Two separate brown bear attacks were reported on Saturday at two different locations in Alaska, officials said.
Fortunately, the two people injured were expected to survive.
The first attack took place in the Clunie Lake area at Joint Base Elmendorf-Richardson, according to a Department of Fish and Game spokesperson.
James Fredrick and Alex Ippoliti were riding bicycles when a bear pushed Fredrick off the bike and attacked him, the Alaska Dispatch News reported. Ippoliti said he came prepared after last week’s news of two deadly black bear attacks in the state.
"Alex straight up saved my life," Fredrick said. "I'd be dead right now without Alex."
Ippoliti used his shirt “for a tourniquet and asked me to hold it on my neck while he stood there, yelling at the bear,” Fredrick said.
Fredrick had to receive stitches on his eyebrow and nose, lost a portion of his muscle and sustained major lacerations to his neck. Ken Marsh, an Alaska Department of Fish and Game spokesman said the mauling is being investigated as a “defensive attack.”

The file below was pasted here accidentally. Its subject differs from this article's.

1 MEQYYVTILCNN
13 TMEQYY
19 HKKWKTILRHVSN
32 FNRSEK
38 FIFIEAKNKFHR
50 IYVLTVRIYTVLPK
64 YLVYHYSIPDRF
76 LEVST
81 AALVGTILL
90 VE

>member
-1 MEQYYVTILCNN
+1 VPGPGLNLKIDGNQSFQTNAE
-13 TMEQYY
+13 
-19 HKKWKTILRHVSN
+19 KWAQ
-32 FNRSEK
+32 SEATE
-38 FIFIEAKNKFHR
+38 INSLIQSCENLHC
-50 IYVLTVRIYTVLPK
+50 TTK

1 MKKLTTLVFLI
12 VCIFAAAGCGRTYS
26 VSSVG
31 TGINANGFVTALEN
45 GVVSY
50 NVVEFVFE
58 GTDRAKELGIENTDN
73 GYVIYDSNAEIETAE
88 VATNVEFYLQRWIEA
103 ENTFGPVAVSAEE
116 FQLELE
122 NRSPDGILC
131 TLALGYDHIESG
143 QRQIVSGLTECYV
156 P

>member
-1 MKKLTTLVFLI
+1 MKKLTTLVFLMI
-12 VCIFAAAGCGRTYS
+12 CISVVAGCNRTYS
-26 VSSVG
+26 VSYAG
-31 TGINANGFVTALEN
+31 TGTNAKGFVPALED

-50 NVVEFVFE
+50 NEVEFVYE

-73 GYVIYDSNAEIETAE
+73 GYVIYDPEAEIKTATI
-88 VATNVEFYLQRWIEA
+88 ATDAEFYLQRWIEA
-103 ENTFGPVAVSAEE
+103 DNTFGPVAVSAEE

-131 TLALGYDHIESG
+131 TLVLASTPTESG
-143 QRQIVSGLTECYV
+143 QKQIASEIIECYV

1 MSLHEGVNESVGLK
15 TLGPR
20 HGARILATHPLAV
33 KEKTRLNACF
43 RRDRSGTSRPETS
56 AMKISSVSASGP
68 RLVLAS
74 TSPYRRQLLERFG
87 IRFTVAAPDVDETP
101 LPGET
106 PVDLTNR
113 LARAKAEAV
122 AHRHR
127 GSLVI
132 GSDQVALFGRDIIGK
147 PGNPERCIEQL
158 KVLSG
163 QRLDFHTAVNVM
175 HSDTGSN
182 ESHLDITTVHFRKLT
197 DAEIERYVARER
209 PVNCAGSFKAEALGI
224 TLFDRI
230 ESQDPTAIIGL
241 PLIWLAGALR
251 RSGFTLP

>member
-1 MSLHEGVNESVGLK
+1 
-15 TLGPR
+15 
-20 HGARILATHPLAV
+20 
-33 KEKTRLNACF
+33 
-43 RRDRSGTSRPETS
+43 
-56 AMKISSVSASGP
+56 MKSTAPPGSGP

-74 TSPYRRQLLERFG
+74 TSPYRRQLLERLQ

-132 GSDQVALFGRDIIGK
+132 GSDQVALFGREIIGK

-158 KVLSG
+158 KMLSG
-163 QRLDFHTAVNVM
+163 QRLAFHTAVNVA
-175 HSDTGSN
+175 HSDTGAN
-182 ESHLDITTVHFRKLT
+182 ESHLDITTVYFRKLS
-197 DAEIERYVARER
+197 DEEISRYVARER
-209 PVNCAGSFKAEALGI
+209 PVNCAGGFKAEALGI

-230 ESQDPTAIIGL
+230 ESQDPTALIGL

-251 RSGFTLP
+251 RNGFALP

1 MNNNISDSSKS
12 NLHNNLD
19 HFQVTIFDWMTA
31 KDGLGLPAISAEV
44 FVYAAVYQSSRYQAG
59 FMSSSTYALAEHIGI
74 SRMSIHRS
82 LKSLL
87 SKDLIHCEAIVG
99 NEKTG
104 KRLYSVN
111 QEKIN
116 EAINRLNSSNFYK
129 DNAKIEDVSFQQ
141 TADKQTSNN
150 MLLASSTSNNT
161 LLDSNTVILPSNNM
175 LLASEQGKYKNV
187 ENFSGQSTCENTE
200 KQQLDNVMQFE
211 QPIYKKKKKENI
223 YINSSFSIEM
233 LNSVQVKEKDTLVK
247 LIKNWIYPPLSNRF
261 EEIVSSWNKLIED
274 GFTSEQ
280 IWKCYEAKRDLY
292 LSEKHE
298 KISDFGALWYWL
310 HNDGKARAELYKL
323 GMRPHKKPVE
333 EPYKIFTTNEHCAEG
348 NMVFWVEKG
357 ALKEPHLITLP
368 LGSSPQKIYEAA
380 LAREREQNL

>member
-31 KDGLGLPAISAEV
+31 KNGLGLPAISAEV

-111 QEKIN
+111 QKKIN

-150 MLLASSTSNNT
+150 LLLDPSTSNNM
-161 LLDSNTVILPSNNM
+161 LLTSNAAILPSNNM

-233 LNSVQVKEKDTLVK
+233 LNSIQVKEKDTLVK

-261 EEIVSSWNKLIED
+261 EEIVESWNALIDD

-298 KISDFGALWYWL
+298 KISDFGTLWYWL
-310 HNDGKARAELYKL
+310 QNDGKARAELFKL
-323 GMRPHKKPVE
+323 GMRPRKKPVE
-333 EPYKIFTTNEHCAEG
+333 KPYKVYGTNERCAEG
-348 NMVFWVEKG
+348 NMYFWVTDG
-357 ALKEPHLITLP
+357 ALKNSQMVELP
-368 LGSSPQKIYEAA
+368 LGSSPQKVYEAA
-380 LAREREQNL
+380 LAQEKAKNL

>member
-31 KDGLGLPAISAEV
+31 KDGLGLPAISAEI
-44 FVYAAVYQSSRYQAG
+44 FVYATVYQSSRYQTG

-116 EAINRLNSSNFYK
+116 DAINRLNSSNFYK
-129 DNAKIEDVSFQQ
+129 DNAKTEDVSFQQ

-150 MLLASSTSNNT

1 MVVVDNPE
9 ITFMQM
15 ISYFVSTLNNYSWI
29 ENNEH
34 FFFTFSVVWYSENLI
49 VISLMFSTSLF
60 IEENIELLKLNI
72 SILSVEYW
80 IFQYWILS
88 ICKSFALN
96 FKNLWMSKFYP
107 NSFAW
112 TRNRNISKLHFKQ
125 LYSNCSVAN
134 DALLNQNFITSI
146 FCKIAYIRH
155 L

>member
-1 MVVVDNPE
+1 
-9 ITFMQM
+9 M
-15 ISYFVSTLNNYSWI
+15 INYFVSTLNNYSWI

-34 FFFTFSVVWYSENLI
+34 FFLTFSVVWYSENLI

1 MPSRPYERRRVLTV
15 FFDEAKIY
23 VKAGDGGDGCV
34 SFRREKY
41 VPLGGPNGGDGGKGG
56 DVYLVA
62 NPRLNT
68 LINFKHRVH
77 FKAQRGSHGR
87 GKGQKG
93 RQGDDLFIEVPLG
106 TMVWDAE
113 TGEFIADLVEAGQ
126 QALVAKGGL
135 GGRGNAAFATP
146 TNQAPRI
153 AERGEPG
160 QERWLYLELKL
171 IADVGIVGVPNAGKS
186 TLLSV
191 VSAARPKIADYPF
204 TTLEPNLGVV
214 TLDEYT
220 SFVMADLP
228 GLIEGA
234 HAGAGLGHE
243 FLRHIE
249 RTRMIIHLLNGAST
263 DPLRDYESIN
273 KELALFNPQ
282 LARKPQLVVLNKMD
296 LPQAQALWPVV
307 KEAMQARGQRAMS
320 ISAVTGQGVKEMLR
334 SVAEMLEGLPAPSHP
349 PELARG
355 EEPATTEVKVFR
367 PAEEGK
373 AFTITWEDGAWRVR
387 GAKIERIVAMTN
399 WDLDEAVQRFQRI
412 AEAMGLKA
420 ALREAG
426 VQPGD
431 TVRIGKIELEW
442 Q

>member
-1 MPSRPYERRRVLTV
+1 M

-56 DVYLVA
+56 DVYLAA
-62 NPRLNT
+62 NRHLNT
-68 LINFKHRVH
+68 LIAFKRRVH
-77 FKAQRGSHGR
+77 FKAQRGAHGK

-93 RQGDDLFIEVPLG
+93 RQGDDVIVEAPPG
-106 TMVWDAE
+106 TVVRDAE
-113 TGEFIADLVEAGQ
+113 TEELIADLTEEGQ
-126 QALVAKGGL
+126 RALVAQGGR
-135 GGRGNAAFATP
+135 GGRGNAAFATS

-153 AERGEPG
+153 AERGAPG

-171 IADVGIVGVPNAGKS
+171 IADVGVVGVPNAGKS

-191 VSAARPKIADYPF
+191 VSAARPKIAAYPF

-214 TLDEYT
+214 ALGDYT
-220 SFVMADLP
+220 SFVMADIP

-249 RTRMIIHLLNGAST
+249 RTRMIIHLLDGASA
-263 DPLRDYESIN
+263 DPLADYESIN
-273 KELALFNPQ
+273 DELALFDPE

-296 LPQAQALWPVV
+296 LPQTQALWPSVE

The second attack occurred in Hope, about 100 miles from the first mauling. That attack included a brown bear and her cub.
Joshua Brekken, 45, was walking to get some firewood when a bear spotted him.
“Brekken tried to climb a tree but the bear swatted him out of the tree and injured him,” according to a dispatch log from the Alaska State Troopers. “The bear took off running into the woods with its cub.”
Brekken suffered minor injuries, according to the troopers.
Marsh said Saturday’s attacks are different from last week’s maulings that killed two people.
“There are two distinctive types of attacks – one that’s more troubling than another,” Marsh said.
Last week, a 16-year-old boy Anchorage boy was killed by a black bear he encountered while running a race. A second person was killed by a black bear last week nearly 300 miles northeast of Anchorage when they were taking geological samples at Pogo Mine.
"There's no denying we've had a high number of attacks in a very short span of time,” Marsh said. “I've talked to a couple biologists about this and the answer is — nobody really knows why yet."